Get the Best Price for Your Home: (5) Tips to Prepare for a Home Appraisal
With home values down as much as 40% from three years ago, it will be a long road to recovery in the housing market as foreclosures continue to flood the market. The importance of getting an accurate value for your home through an appraisal is essential. Though it's not encouraging to hear, many homeowners are competing with these distressed properties when trying to sell.
Yet, every home has something special or unique that can help lift the selling price. Securing the right appraiser is key to establishing a selling price for your home. This appraiser should have experience in your neighborhood, preferably your street, and have first-hand knowledge of what other properties look like and know variables, such as their appeal and current value.
The appraiser needs to understand the advantages of living in your neighborhood. In Chicago, one block can make a huge difference in the "feel" and composition of a neighborhood. So when pulling together data for an appraisal, the appraiser should know which buildings to compare with yours. The appraiser needs to value not only the sales of other units in similar buildings, but also be aware of the amenities and lifestyle your building offers, particularly when compared with other buildings in your area.
Before you list your home, check with friends and neighbors, or go online to a site with user reviews such as Angie's List (http://www.angieslist.com/) and find a company that is highly regarded and works in your neighborhood. Then it's up to you to prepare for the appraiser's visit. The appraiser's focus is to see your residence in the same way a potential buyer will see it and quantify that experience in the form of an estimate of market value.
Former banking professional and veteran appraiser Michael Hobbs, President of Pahroo Appraisal & Consultancy (http://www.pahroo.com/), has the following tips to prepare a home for an appraiser's visit in advance of selling your home:
1.) Gather your documents on the financial history of your building/home, create a list of amenities, investment capital into the building and/or your individual unit, including remodeling/updates, parking availability, management company and neighborhood association (if applicable). One place online for condo owners to resource while gathering such information is Chicago Condos Online (http://www.chicagocondosonline.com/).
2.) De-clutter and get organized. While an appraiser and ultimately a buyer are looking at the physical space that will be purchased (and not your personal items), you want to optimize their experience of the residence. If you wouldn't invite your friends over, much less a potential buyer, then tidy up. Start with the most cost-effective improvements: de-cluttering your home, throwing away that stack of old junk mail, giving unused items to a local charity or Salvation Army (http://www.salvationarmy.com/), putting your lesser used items in portable storage, such as SmartBox (http://www.smartboxusa.com/), or hiring a professional organizer, such as Laura Olivares (http://www.borganizedinc.com/).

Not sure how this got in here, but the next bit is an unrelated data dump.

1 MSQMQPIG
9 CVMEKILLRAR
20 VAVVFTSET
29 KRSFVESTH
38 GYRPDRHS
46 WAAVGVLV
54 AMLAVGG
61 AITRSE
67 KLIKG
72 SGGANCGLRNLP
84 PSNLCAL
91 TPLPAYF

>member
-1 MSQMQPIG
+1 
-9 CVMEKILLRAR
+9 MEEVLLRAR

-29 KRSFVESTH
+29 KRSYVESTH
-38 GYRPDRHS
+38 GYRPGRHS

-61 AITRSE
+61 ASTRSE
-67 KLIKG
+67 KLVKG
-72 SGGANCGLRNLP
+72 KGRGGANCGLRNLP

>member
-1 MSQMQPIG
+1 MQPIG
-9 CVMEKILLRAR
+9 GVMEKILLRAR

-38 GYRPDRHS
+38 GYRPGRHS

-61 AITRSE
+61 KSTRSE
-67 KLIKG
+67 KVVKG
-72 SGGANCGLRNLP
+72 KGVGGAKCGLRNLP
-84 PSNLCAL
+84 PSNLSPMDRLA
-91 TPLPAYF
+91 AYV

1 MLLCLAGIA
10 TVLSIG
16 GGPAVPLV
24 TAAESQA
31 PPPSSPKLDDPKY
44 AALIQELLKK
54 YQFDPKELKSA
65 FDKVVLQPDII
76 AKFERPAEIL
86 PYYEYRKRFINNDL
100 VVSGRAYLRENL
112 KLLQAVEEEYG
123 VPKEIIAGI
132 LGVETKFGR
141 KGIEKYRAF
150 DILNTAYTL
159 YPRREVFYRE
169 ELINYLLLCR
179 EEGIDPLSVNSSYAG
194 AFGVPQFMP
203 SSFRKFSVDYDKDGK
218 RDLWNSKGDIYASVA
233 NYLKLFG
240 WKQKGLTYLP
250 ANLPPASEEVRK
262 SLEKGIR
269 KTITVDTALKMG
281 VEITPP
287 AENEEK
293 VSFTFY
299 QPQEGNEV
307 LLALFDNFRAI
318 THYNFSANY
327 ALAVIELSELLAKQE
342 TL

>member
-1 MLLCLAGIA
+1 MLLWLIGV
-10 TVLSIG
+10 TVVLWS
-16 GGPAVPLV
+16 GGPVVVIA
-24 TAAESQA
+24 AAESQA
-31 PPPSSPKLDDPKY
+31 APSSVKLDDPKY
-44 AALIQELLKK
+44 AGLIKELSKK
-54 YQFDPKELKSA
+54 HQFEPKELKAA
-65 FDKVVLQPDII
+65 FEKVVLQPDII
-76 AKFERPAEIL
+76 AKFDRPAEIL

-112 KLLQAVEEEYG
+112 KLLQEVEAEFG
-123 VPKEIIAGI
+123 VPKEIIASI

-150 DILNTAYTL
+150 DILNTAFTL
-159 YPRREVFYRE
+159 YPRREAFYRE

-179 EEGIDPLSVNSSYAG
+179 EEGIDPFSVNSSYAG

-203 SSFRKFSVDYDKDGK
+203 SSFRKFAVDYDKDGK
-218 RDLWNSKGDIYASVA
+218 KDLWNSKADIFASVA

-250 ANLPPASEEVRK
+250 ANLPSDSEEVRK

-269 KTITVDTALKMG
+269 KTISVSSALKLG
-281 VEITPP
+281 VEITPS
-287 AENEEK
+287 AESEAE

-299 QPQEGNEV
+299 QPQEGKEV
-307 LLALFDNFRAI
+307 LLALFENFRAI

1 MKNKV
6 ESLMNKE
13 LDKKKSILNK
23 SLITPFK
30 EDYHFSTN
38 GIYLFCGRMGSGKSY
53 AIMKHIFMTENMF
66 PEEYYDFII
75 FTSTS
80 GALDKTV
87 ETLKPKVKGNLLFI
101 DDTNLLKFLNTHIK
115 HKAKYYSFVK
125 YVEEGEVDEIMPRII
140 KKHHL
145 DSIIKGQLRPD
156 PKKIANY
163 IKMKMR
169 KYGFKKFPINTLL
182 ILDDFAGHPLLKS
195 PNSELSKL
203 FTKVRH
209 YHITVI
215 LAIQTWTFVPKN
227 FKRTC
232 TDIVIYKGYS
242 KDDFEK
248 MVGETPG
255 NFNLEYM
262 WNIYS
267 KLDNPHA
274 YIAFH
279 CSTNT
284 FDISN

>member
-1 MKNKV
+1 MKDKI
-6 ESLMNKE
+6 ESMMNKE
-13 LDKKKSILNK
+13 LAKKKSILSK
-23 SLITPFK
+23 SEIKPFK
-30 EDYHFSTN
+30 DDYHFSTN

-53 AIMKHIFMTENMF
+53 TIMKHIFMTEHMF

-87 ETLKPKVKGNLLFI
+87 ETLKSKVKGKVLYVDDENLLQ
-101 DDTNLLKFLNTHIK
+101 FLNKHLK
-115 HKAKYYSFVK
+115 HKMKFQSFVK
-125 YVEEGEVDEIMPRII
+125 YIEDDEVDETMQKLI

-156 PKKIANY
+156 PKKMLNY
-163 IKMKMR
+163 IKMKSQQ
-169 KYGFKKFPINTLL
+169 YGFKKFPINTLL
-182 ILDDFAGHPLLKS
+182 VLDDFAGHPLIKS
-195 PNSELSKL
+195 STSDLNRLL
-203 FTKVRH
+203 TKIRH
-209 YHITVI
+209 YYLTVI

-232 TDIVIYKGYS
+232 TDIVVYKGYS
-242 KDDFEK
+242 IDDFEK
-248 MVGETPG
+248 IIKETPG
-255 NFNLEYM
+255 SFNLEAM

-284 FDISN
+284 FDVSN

3.) Light up your home, which is another cost-effective improvement. Walk through your home and look closely at those individual light bulbs that burned out months ago, and replace them. Consider higher wattage, more energy efficient bulbs. By brightening up your home, you change not only the experience of a potential buyer, and therefore the appraiser, but you also change the energy. Dimly lit rooms seem small and are not necessarily suited to today's buyers. Bright and open spaces are more appealing to buyers and will sell faster per a recent article by http://www.realtor.com/.
4.) Clean, clean, clean (inside and outside) your home, another very cost-effective improvement. Have you ever arrived at a house and had a bad feeling before you even got out of the car? When was the last time either you or a cleaning company went through and deep-cleaned your home, specifically the kitchen and bathroom which are areas of primary concern to potential buyers? After curb-appeal and general basic landscaping, these two areas account for the primary attention of would-be buyers and should be clean and odor-free. Remember, first impressions are typically the only opportunity you have to show off your home.
5.) Repair broken items. Before you consider overhauling your home for that would-be buyer, make those minor cosmetic repairs that you've been putting off for months or years. A well-maintained house not only shows well and indicates move-in ready condition, but also sends a message to a buyer that if what they see is cared for, then likely what they can't see has probably been taken care of as well. Whether you're a do-it-yourself (DIY) repair person, or you hire a local trusted handyman such as Dad's Handyman Service (www.calldads.com), make those quick fixes to maximize the appeal of your home. If you are considering bigger investments, check out the recent cost vs. value analysis at (http://www.remodeling.hw.net/).
In summary, there are many features of your home that you cannot change, such as: the size of your home, the location/neighborhood, the total number of bedrooms and bathrooms, and recent sales activity of your neighbors. Yet for all of these variables you cannot change, by performing the actions above, you can make sure that you have represented your home most favorably not only for the appraiser, but ultimately for that future buyer.
Michael Hobbs is the President of Pahroo Appraisal & Consultancy. His firm is an Angie's List 2010 Super Service Award Winner, a designation given to less than 5% of all firms. Michael is also an Appraisal Institute associate member. Contact him at (773) 388-0003. His e-mail address is Hobbs@PahRoo.com.